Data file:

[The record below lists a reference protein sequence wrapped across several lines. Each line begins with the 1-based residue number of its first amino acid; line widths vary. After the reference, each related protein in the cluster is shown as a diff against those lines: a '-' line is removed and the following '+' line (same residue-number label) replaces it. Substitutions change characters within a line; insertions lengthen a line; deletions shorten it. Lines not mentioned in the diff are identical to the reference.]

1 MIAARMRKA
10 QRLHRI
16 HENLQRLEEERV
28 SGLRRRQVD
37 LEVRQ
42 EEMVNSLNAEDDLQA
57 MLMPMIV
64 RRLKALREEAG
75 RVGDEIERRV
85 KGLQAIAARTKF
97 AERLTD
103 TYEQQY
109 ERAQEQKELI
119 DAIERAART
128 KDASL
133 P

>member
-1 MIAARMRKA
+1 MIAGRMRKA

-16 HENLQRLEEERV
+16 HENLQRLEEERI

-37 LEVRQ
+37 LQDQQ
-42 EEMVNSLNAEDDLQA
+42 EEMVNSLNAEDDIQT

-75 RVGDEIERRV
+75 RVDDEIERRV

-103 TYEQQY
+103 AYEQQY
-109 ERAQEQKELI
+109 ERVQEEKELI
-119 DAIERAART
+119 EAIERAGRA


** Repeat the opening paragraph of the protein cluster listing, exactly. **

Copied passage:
[The record below lists a reference protein sequence wrapped across several lines. Each line begins with the 1-based residue number of its first amino acid; line widths vary. After the reference, each related protein in the cluster is shown as a diff against those lines: a '-' line is removed and the following '+' line (same residue-number label) replaces it. Substitutions change characters within a line; insertions lengthen a line; deletions shorten it. Lines not mentioned in the diff are identical to the reference.]